The need to know
People never liked not knowing. They always want to know “Why?” something is as it is. More than that, people are constantly in the search for their identity, as a person, as a community, as a nation, etc. The etiological tales of a culture can be very revealing on their concerns, on the importance they give to certain things. Nowadays, science can explain a lot of phenomenons that were inexplicable before, and while we have more scientific insight on most of the subjects depicted in etiological tales (“Why is the seawater salty?” For example ) we still keep the culture of those stories that our ancestors imagined and told to explain the unknown. Usually, etiological tales are imaginative ways of explaining the reason why something is as it is. As a child, tales infuse the world around us with wonder and magic, and we like to keep this wonder somewhere in our hearts as adults, which is why we continue to tell those tales to our children.
This “need to know” is even more pronounced in young children, especially in the “Age of Why?” from 3 to 6 years old, going up until 10 to 11 years old. During this “Age of Whys”, children ask a lot of existential questions and those stories are told like a good joke! Using etiological tales in school encourages curiosity, observation and reasoning. It encourages children to take the time to observe the world, to ask questions about it and, above all, to change their outlook.
What is Etiology?
The term etiology itself refers to the “cause”, the explanation of how things came to be, how things are now and why, or how things were before and why. Originally, the etymology of the word etiology comes from the Greek word “aetiologia”, which means: “statement of a cause” or “giving a reason for”. Etiology is thus the branch of philosophy that deals with the origins of things or how things came to be as they are now.
An etiological tale is a short story, with a simple structure, in which the “why” is the beginning, and which explains in an imaginary, fanciful or amusing way the why of things, a real fact, a natural or social phenomenon. It is playful, and it is one of the most popular tales we play with. The subjects covered are very varied, from the origin of plants and animals, the stars, the calendar, of trades, places (legends), or supernatural beings: angels, devils, jinns, to the differences between men and women, social organization, etc..
There are also anecdotes of etiology, for example in “Lady Holle” (by Grimm) with the duvet shaken in the morning to make the snow fall to the earth.
By extension, an etiological tale is an explicative tale, it can also be called a “pourquoi” tale, “pourquoi” meaning “why” in French. It is a tale that explain the origin of something, or the origin of a characteristic, or a name for example. Some of the most famous etiological tales in classical literature are those of Rudyard Kipling with his series of “Just-so stories”. In those, he explains things such as “How the Camel Got His Hump” or “The Elephant’s Child (How the Elephant got his Trunk)”. Those fall into the category of etiological tales, but the genre of etiological tales is polymorphic, it comes into various shapes, sizes, styles and subjects.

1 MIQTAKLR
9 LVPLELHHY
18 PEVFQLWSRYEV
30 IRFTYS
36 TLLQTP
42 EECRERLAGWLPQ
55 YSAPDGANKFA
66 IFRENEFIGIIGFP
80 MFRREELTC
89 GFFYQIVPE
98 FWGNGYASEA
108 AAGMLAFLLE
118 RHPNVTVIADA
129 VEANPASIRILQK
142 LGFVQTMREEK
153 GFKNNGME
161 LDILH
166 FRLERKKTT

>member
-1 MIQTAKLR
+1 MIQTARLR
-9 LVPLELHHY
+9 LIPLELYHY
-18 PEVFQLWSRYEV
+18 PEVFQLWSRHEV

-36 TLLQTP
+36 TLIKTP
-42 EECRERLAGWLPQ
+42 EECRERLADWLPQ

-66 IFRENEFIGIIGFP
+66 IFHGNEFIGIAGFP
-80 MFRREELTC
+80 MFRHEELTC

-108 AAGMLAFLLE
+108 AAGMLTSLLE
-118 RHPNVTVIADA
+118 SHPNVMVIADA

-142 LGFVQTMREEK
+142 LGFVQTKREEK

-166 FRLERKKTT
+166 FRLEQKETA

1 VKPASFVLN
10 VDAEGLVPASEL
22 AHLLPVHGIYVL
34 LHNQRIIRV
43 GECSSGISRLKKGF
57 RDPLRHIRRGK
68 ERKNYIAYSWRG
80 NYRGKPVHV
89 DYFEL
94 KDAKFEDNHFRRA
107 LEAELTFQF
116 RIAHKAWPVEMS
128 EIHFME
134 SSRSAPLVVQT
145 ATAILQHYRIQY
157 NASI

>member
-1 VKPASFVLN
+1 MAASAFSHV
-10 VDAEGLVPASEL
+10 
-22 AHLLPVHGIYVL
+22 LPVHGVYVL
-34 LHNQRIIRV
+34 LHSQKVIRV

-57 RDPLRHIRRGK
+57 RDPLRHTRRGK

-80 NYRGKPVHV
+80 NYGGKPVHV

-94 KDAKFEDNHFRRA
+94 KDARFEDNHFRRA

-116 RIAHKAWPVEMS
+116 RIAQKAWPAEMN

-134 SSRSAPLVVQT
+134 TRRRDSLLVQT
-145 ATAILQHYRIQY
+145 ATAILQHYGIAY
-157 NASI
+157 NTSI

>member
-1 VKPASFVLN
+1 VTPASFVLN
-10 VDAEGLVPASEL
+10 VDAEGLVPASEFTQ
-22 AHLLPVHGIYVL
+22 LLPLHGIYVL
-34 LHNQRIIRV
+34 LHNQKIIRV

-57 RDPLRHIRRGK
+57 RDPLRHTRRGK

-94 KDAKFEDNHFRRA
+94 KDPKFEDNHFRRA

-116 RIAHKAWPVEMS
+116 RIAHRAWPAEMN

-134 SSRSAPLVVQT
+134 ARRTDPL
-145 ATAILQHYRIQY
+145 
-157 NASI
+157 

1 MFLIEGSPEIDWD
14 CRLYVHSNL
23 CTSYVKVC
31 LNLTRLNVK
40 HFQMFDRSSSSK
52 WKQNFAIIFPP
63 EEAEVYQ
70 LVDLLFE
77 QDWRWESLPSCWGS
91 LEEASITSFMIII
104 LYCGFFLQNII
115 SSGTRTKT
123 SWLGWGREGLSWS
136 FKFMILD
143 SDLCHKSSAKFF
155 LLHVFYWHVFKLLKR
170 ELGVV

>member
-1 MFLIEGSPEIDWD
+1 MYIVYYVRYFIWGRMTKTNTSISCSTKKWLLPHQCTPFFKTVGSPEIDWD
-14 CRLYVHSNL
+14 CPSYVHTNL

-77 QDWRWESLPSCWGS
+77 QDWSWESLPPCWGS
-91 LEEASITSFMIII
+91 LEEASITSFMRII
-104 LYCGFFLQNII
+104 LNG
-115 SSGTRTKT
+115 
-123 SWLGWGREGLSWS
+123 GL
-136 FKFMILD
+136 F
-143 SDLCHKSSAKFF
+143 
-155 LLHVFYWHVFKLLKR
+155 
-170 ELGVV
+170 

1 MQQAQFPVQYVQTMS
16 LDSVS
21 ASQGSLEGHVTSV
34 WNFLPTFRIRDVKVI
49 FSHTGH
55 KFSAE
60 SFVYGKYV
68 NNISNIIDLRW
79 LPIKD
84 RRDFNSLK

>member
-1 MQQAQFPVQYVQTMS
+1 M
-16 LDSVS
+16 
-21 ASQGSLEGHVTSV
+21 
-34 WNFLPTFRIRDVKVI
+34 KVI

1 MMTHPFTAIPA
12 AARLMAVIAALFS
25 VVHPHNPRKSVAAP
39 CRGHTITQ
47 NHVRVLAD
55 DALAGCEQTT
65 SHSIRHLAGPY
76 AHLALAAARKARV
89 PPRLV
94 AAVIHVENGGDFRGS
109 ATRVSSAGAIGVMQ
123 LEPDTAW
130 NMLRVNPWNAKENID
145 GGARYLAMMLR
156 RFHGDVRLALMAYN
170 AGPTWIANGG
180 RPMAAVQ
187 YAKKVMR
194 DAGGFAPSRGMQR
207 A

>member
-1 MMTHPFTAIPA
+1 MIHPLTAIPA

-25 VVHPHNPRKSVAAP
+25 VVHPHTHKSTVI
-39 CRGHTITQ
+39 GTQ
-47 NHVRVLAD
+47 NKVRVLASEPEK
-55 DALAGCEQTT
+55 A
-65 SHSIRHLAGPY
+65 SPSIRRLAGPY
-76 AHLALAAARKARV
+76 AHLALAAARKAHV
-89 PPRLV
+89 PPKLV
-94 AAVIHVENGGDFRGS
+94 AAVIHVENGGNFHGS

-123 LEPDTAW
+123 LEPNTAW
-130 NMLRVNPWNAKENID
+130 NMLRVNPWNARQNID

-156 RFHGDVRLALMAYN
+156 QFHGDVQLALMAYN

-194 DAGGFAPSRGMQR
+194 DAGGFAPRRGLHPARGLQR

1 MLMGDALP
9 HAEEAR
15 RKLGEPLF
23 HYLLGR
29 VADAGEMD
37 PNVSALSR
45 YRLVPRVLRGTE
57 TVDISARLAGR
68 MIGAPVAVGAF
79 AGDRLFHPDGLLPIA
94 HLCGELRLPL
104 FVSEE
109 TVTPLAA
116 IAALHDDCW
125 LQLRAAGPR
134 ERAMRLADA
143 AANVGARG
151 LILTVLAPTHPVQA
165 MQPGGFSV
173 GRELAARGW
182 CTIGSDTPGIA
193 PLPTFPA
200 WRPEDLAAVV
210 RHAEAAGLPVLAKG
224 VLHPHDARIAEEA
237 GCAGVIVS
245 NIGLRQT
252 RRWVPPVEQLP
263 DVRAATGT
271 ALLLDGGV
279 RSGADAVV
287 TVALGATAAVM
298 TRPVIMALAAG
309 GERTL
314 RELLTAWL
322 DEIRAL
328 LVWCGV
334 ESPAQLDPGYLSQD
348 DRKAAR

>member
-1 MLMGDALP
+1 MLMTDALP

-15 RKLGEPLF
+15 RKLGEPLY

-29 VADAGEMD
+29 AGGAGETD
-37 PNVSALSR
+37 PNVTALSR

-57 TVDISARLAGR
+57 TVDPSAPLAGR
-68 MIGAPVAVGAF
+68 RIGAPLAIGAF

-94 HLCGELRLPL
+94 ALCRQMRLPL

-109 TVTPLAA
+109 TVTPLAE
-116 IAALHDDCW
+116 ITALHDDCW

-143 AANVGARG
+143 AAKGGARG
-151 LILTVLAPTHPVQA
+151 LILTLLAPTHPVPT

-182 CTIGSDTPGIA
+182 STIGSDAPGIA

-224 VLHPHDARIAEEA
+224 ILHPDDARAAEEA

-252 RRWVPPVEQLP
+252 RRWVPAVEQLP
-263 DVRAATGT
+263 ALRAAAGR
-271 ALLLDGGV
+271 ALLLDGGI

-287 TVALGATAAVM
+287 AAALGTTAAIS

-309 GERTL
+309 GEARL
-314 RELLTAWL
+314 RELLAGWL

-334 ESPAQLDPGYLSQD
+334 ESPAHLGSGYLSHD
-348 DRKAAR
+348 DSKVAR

Some concrete examples of etiological tales that can be found in the library are:
- Why is the sea water salty? (FR)
- How the Whale got his throat? (EN)
- How the Camel got his Hump? (EN)
- How the Rhinoceros got his skin? (EN)
- How the animals got their tails? (FR)
In Modern Narratives
We still find a lot of etiological tales, even in very recent tales. Nowadays, other mediums, such as movies, are also used commonly to tell tales, and etiological tales can also be found within this genre. In contemporary popular culture, they can be found, for example, in Edward Scissorhands, (Tim Burton, 1990). The narrator explains to her granddaughter why it is snowing on the city (Edward, by making ice statues with his scissor-shaped hands, causes ice flakes to fall on the city).
The importance of Etiological Tales
Etiological tales gives meaning to the world and infuses it with the kind of wonder and playful admiration that children are well-known for. As adults, it reminds us of the mysteries we still don’t have an answer to and paints reality with colourful secrets. Etiological tales help give meaning to what is around us and cement our common cultural identity. They are an invitation to look at the world differently, in a poetical and playful way. These stories are above all a source of merriment and childish wonder. They are meant to be fun.
The Etiological Tale, cousin of the Myth
Greco-Roman mythology offers many examples of etiological accounts. Floral and vegetal (Adonis, Hyacinth, Daphne) – Astres (Orion, Callisto, the Pleiades, Castor and Pollux, etc.) – Animals (Arachne).
Pick a subject and create your own “Why?” tale about it. It can be a question you are asking yourself, or it can be completely random.
For example:” Why the cat has big eyes?”